Currently viewing the category: "Caddisflies"
What's That Bug? does not endorse extermination

Subject:  Spikybugs in garden pond
Geographic location of the bug:  Norfolk, United Kingdom
Date: 03/23/2020
Time: 08:29 AM EDT
Your letter to the bugman:  Hello, At first I thought these creatures were pieces of pond weed. However, on observing them for 10 minutes or so, I see they are ALIVE and they appear to be interacting with each other.  The are located in one small part of a garden pond. They appear to have a sucker on one end. I replaced the bug in the photo back in the pond! Thank you for any help in identification.
How you want your letter signed:  Jo

Caddisfly Larva

Dear Jo,
This is the larva of a Caddisfly, an aquatic naiad that will eventually metamorphose into a flying insect that somewhat resembles a moth.  Caddisfly larvae construct a shelter from twigs, shells, pebbles, and other debris, and different species of Caddisflies construct different types of cases.  This image on Ed Brown Wildlife and Nature Photography looks exactly like your individual.  We are making your submission our Bug of the Month for April 2020.

Hello Daniel,
Thank you so much for this information – and so quickly!  I’m sure our caddis flies will be honoured to feature as your Bug of the Month!
Your site is wonderful. I’m just about to buy the Kindle version of your book, which I must get through Amazon UK, as US Amazon will not accept an order from my UK account.
Here’s wishing you and all concerned at What’s That Bug? the best of health in these difficult times.  And many thanks again for the information.
Kind regards,
Jo
What's That Bug? does not endorse extermination

Subject:  Identify Bug Please
Geographic location of the bug:  Keene, NH USA
Date: 11/06/2019
Time: 04:13 PM EDT
Your letter to the bugman:  All I know is it gives off an awfule scent. What kind of bug is it and where is the scent coming from?
How you want your letter signed:  Frank F

Caddisfly

Dear Frank,
This is a Caddisfly, an insect with an aquatic nymph, so Caddisflies are generally found near a source of water.  We cannot ever recall any scent when we have encountered Caddisflies, nor can we recall reading about strong smells associated with Caddisflies, so we tried to research the matter.  There is no mention of an odor emanating from the insects in the Central Arizona Project page on Caddisflies nor is there a mention of an odor on the Encyclopaedia Britannica page.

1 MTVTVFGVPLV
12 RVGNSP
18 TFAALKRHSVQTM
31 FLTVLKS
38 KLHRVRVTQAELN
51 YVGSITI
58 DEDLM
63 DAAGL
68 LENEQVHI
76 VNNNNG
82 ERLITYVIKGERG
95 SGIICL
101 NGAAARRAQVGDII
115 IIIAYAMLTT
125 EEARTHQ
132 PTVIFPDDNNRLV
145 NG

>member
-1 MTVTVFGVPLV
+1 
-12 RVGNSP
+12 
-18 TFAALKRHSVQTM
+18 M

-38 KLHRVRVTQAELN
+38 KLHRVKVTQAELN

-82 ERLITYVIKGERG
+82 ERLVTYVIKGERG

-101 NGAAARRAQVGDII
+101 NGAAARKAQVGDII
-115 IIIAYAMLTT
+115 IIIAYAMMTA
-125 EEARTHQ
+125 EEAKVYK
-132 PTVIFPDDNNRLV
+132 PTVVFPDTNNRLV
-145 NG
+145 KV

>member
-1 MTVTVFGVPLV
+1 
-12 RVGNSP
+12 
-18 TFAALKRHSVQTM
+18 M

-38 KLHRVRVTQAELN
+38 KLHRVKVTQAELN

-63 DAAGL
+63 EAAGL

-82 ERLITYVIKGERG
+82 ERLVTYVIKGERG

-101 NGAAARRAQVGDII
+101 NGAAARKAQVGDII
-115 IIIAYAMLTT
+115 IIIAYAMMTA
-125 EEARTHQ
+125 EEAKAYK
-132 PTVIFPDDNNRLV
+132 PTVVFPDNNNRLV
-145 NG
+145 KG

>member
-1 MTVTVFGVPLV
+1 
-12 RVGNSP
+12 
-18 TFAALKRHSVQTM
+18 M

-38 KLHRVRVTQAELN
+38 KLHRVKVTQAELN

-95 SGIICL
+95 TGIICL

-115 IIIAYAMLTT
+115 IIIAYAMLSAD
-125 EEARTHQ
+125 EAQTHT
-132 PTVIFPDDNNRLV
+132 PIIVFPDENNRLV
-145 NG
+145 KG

What's That Bug? does not endorse extermination

Subject:  Bugs all over the house
Geographic location of the bug:  Upstate, SC
Date: 04/16/2019
Time: 05:33 PM EDT
Your letter to the bugman:  Our neighbors and I are trying to figure out what type of bug this is. They have recently exploded in our neighborhood and we’ve never seen them before.
How you want your letter signed:  Confused new home owner

Caddisfly

Dear Confused new home owner,
You have no cause for concern.  Do you live near a body of water?  This is a Caddisfly.  Caddisflies have aquatic larvae that are known as Caseworms that are used as bait by many fishermen. 

What's That Bug? does not endorse extermination

Subject:  Need Help to Identify this Insect
Geographic location of the bug:  Lanark County, Ontario, Canada
Date: 01/13/2019
Time: 01:58 PM EDT
Your letter to the bugman:  Hello,
I have been unable to find any insect anywhere on the internet that looks like the one that I photographed in Lanark County, Ontario, Canada, in June of 2018. It is on the leaf of a Sumac tree, if that helps to determine approximate size.
Appreciate any assistance you can provide in identifying this insect.
Thank you.
How you want your letter signed:  Stu

Zebra Caddisfly

Dear Stu,
This is a Caddisfly in the order Trichoptera, a group of mostly drab, mothlike insects with aquatic larvae, meaning they are generally found near a source of water where the nymphs are able to develop.  Your individual is very brightly colored, and we quickly identified it on BugGuide as a Zebra Caddisfly,
Macrostemum zebratum.  According to BugGuide:  “adults Jun-Jul”, so your sighting was right on schedule.

Zebra Caddisfly

Hi Daniel,
Thank you for the quick identification. It is amazing that, once you have the identity, how many images you can now find on the internet, but beforehand, I couldn’t find any!
Your note that they are generally found close to a source of water was spot on… the Sumac trees were within twenty-five yards of the Mississippi River.
Thanks again,
Stu

What's That Bug? does not endorse extermination

Subject:  Evening Visitor
Geographic location of the bug:  Central Austria
Date: 10/08/2018
Time: 02:24 PM EDT
Your letter to the bugman:  Dear Daniel, it’s a cool fall evening here in Austria and I opened my windows just to get a little fresh air. Suddenly, this little fella started circling the overheard lamp. I thought it was a moth based on its behavior, but it landed and it’s clearly not a moth. It’s about 2 inches  long with the antennae. Any idea what it is?
How you want your letter signed:  N. Fritz

Caddisfly

Dear N. Fritz,
This is a Caddisfly in the order Trichoptera, and they really do resemble moths.   Caddisflies have aquatic larvae known as Caseworms that build shelters for themselves from twigs, pebbles or shells with each species making a very specific type of case.

What's That Bug? does not endorse extermination

Subject:  found in water
Geographic location of the bug:  Minnesota
Date: 02/11/2018
Time: 01:55 AM EDT
Your letter to the bugman:  Found this bug came up my ice fishing hole looks like it is connected to a stick
How you want your letter signed:  any

Caseworm

Dear Any,
This is the aquatic larva of a Caddisfly, commonly called a Caseworm because the larva constructs a shelter from twigs, pebbles, shells or other materials as a means of protection.  Each species of Caddisfly constructs a different looking shelter.

What's That Bug? does not endorse extermination